URBANA, Ill. – A new report issued today showed how U.S. farmers—facing a surge of weather events and disease outbreaks—can increase production and revenues with innovations produced by federally funded agricultural research.
The U.S. needs to increase its investment in agricultural research or it risks falling further behind China, according to a new report issued by the Supporters of Agricultural Research (SoAR) Foundation and 20 FedByScienceresearch institutions.
The new report, Retaking the Field: Science Breakthroughs for Thriving Farms and a Healthier Nation, highlights research projects in the five Science Breakthroughs areasidentified as the most important fields to advance in agriculture by the year 2030: genomics, microbiomes, sensors, data and informatics, and transdisciplinary research. These areas were determined by the National Academies of Sciences, Engineering, and Medicine (NASEM) as part of a widespread scientific effort to prioritize agricultural research endeavors.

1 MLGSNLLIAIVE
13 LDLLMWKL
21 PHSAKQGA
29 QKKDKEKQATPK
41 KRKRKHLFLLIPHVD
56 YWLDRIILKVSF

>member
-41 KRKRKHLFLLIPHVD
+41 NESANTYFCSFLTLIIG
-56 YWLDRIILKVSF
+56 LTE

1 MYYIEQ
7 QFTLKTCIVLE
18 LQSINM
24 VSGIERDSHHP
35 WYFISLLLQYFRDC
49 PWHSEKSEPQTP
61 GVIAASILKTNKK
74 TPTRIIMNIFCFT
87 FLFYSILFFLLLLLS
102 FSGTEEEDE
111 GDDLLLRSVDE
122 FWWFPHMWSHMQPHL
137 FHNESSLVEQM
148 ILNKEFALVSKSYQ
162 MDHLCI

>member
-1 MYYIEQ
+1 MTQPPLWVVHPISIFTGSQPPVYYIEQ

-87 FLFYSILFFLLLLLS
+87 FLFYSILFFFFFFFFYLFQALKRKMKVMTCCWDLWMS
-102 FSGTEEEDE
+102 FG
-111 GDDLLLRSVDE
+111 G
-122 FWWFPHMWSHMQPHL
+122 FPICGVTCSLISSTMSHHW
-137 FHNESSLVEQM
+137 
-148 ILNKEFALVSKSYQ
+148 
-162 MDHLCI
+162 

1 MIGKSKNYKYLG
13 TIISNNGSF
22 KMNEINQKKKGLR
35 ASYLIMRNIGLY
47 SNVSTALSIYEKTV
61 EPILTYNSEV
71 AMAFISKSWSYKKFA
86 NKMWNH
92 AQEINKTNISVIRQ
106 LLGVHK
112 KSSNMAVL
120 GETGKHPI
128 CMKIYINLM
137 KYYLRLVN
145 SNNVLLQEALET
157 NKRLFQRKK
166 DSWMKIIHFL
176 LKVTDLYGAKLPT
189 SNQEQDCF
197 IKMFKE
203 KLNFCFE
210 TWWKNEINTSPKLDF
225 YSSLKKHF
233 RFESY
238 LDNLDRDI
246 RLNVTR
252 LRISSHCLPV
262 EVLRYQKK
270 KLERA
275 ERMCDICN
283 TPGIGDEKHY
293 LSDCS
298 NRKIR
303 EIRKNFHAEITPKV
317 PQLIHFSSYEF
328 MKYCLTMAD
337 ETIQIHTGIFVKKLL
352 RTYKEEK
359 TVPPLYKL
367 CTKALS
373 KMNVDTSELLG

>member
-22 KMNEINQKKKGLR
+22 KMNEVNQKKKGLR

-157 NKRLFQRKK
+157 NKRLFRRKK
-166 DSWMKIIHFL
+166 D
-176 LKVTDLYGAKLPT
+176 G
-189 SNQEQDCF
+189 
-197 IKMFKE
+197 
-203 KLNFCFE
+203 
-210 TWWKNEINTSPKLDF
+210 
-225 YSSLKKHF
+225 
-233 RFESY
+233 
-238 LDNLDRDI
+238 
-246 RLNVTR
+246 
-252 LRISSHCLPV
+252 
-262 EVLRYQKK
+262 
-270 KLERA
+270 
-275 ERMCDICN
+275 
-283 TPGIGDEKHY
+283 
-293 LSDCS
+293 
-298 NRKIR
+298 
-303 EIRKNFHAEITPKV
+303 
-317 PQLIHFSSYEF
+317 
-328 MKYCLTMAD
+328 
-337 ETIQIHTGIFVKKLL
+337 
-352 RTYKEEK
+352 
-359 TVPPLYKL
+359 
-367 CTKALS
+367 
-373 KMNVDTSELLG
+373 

Researchers in the College of Agricultural, Consumer and Environmental Sciences at the University of Illinois lead in all five Science Breakthroughs areas, but the project selected for inclusion in Retaking the Field is in the area of data and informatics, using supercomputers and infrared heating arrays to predict the effect of climate change on soybean crop production.
Kaiyu Guan, assistant professor in the Department of Natural Resources and Environmental Sciences and Blue Waters Professor at the National Center for Supercomputing Applications at Illinois, is using computer modeling and field data to analyze how high temperature affects major plant processes such as photosynthesis, respiration, and reproductive processes in soybeans. This will lead to improved crop breeding, more accurate yield predictions, and better management recommendations.
“I have a dream that moving forward, we will be able to monitor and model every field on this planet. We will know crop conditions, yields, and most importantly how much water and fertilizer crops require. Our research is progressing in that direction,” Guan said.